Hi Henry,

Can you reccomend any good resources for learning more about the components and techniques used in putting together multi channel two way radio systems and antenna systems?

Neil
Title: Re: Matrix Comms (Part 2)
Post by: Henry Cohen on February 09, 2013, 08:04:57 pm
Can you reccomend any good resources for learning more about the components and techniques used in putting together multi channel two way radio systems and antenna systems?

Start with these:

http://www.txrx.com/Resources/~/media/Bird/Files/PDF/Resources/white-papers/HowtoProperlyDesignanInBuildingDistributedAntennaSystemPt1.ashx

http://www.txrx.com/Resources/~/media/Bird/Files/PDF/Resources/white-papers/HowtoProperlyDesignanInBuildingDistributedAntennaSystemPt2.ashx

http://www.txrx.com/Resources/~/media/Bird/Files/PDF/Resources/app-notes/Applications-for-Directional-Hybrid-Couplers.ashx

http://www.txrx.com/Resources/~/media/Bird/Files/PDF/Resources/app-notes/Combiner-and-Receiver-Multicoupler-Design.ashx

http://www.txrx.com/Resources/~/media/Bird/Files/PDF/Resources/app-notes/Directional-and-Non-Directional-Couplers.ashx

http://www.txrx.com/Resources/~/media/Bird/Files/PDF/Resources/app-notes/Insertion-Loss-in-Bandpass-Cavities.ashx

http://www.txrx.com/Resources/~/media/Bird/Files/PDF/Resources/app-notes/Passive-Intermodulation.ashx

http://www.emrcorp.com/documents/Technical%20Information/ferrite_combiners(27-35).pdf

http://www.emrcorp.com/documents/Technical%20Information/reciever_preselector(45-53).pdf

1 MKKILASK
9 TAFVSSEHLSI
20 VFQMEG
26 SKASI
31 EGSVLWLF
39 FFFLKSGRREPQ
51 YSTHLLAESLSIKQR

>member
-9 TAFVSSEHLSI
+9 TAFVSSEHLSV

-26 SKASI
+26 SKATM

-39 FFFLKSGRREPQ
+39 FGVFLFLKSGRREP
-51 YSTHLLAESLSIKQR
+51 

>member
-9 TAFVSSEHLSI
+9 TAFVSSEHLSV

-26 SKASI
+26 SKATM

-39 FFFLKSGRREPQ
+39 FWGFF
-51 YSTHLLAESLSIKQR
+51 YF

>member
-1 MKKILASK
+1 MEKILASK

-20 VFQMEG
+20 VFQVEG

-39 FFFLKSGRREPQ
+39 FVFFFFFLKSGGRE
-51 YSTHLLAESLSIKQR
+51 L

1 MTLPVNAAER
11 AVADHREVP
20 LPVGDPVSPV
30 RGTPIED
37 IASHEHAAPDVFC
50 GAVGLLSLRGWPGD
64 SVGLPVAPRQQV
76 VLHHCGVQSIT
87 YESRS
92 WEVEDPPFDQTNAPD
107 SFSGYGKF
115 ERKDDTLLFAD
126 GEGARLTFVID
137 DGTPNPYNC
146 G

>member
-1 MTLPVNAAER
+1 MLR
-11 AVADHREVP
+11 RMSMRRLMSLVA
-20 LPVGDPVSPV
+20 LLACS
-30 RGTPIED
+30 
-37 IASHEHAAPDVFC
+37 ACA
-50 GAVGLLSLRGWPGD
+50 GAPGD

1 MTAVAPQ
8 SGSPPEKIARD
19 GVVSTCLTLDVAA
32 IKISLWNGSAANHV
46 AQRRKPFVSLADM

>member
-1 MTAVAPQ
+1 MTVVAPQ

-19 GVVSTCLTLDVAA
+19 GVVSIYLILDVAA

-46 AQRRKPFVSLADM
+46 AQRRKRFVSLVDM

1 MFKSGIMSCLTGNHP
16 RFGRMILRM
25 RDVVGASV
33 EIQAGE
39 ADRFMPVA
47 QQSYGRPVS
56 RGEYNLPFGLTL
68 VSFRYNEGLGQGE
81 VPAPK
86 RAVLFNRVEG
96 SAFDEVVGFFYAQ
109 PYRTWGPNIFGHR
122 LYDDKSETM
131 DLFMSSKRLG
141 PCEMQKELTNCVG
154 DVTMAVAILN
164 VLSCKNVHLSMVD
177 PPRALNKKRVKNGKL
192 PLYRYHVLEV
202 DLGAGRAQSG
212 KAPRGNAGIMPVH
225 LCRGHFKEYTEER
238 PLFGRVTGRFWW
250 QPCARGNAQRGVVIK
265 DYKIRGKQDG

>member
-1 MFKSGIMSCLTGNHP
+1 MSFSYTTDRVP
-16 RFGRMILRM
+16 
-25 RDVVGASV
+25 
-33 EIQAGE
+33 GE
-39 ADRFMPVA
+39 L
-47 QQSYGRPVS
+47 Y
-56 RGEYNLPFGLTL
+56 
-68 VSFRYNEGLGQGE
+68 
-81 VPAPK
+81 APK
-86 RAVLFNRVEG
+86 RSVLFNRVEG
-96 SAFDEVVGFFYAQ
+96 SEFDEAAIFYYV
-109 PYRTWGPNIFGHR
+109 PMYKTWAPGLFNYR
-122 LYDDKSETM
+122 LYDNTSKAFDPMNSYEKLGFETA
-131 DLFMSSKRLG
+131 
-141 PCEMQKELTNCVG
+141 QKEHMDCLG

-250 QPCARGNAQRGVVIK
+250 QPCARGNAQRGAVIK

http://www.emrcorp.com/documents/Technical%20Information/Multicoupler_Manual.pdf

http://www.emrcorp.com/documents/Technical%20Information/hybrid-filter_combiners(36-44).pdf

http://www.emrcorp.com/documents/Technical%20Information/rf_isolators(1-14).pdf

http://www.emrcorp.com/documents/Technical%20Information/cavity_resonators(54-67).pdf

To properly configure and align both TX combine and receive multi-coupler systems requires either two real spectrum analyzers that have external input and output triggering or at least a two port VNA in order to look at both VSWR and bandpass/reject simultaneously.

Oh, and check each and every jumper on the SA as you install it  :-[
Title: Re: Matrix Comms (Part 2)
Post by: Neil White on February 10, 2013, 02:59:29 pm
Start with these:

Hi Henry,

Thanks for the detailed links. I will have a read through and I'm sure I will have some further questions.

Neil
Title: Re: Matrix Comms (Part 2)
Post by: Neil White on February 14, 2013, 04:48:52 am
I have put together a block diagram for a combiner system for 4 channels of semi duplex radio. Am I heading in the right direction?

N.
Title: Re: Matrix Comms (Part 2)
Post by: Henry Cohen on February 15, 2013, 03:21:18 pm
I have put together a block diagram for a combiner system for 4 channels of semi duplex radio. Am I heading in the right direction?

Sort of. The RX side is good. On the TX side, the hybrid coupler is wrong. Hybrid couplers are 2 x 2 (4 port) device; two inputs, two outputs. (There are actually other mult-iport designs, but not relevant here.)

You need a total of three hybrid couplers: The first HC's input ports are connected to TX1 & TX2. The second HC's input ports are connected to TX3 & TX4. One output from each HC is terminated with a load => the total RF power of two transmitters. Each of the other output ports of each HC connects to one of the two inputs of the third hybrid. On the third hybrid's output ports, one port connects to the antenna feed line. The other port has a load capable of => the total RF power of the combined transmitters. (see page 40 of http://www.emrcorp.com/documents/Technical%20Information/hybrid-filter_combiners%2836-44%29.pdf)